Music: “A Visiting Cat” – an animated short film by Azra Sadr

 

This short film was thought up and animated by my immensely talented friend from college, Azra Sadr, whose work you can see more of here. The film tells the story of a lonely boy who befriends a cat that crosses his path. While the its company ends his loneliness for a while, the cat eventually leaves him. While initially disheartened, the boy comes to realize that life has more happiness to offer him.

My role in this project was simply associated with the original music, which I composed and arranged on FL Studio, using the VST Edirol. I tried, within the short running time, to create leitmotifs associated with characters and events, and avoided using sound effects by having the music do the job for me, much like the classical Disney shorts.

7 thoughts on “Music: “A Visiting Cat” – an animated short film by Azra Sadr”

  1. I wonder if you had any training in composition, music theory in general, or practiced an instrument. Or if you simply came to this via a “trial and error” approach “fitting” music to visuals. Is this your first composition?

    This might also serve as a suggestion to put together some sort of biographical sketch. Not that I am curious – though I am, to be honest – but sooner or later somebody will be interested, anyway. And your about-section reveals rather motivations, which is probably the most important part, anyway, save such shallow beings like me. You know, we are the Internet, we want to know everything!

    1. Haha. :)

      I have absolutely no training in anything related to music. I play no real instruments. All that said, I believe I have a good sense of what kind of music would work well for a film, and I have a good understanding of film scores based on reading, and a continuous exposure to and exploration of them. So I kinda know what I want, but not really how to get it.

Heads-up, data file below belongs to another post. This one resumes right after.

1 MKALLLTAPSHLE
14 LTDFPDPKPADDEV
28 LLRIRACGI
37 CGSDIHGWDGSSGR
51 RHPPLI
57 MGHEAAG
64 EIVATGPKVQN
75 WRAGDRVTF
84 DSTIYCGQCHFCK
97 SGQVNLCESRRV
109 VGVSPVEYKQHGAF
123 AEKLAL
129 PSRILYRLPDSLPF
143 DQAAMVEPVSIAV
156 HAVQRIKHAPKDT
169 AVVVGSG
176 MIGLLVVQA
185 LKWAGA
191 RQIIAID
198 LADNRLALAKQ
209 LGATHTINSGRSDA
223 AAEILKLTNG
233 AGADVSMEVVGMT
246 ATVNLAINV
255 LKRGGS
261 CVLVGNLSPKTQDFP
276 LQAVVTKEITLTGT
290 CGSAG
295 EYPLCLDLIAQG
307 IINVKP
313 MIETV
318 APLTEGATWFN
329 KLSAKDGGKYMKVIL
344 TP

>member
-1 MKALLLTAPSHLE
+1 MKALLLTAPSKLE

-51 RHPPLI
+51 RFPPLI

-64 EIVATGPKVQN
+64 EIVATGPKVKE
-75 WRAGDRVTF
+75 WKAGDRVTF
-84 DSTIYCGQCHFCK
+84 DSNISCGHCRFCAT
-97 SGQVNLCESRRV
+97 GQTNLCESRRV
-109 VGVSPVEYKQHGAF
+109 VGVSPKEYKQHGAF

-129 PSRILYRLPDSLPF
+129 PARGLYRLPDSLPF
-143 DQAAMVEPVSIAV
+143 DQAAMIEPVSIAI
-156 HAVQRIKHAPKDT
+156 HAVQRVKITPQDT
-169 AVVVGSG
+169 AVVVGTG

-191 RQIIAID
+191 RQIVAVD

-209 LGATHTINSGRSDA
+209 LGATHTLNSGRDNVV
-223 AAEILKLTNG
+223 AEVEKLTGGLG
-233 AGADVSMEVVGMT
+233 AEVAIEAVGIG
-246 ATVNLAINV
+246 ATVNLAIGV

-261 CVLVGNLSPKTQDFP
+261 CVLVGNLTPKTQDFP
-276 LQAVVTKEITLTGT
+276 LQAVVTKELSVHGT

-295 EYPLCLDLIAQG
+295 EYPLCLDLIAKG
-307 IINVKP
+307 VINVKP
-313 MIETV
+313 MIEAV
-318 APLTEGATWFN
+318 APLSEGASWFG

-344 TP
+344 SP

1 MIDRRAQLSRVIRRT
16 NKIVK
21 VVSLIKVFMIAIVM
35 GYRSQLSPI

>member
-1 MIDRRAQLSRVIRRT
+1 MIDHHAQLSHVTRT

So far, I’ve picked existing music for my films, but I’m now trying to develop original music. While everything I’ve learned concerning music (or film-making, for that matter) is mainly “trial and error,” I was a little more in control of what I was doing here than I normally am while messing around with music software.

      1. In a sense that makes you a bit like Haydn? Though, on the other hand, I cannot but think of you as an air guitar player after your hint that you play “no real instruments”. That would put you closer to Mozart, I guess. But then, you’ll probably do just right as yourself.

        Oh, and don’t think I didn’t notice that you totally ignored my nosy request for biographical info I have absolutely no right to demand…

        1. Haha. I didn’t ignore it. I simply assumed you wanted biographical information relating to my music-making, and I told you all there is to know, which isn’t very much.

          If you’re really curious, as you seem to be, feel free to ask any questions that are a little more specific, and I’d love to answer them. :)

          1. Well, I have been thinking about it, and concluded that I hadn’t thought it through. Questions arising are of a general-ish (“What languages do you speak?”) or specific kind (“What do you think about Hirschman’s Essay “Rival Interpretations of Market Society: Civilizing, Destructive, or Feeble?” – No, really, somehow I’d be interested in your point of view on this). Invariably, they’d be about what, for some reason or other, is of importance to me. It may well be that you have answers and opinions on all that, but only by chance would it be of importance to your life. And that is the important thing about biographical facts, or so I believe: a biography is not a random agglomerate of “things that happened”, but facts and developments that actually shaped one’s life and character.

            This does not mean that future will spare you petty questions from my side. However, at least, it should not be random pestering with questions that, at the end, reveal more about me than about you, but questions that emerge from your work as you are sharing it here with us, the Borg.

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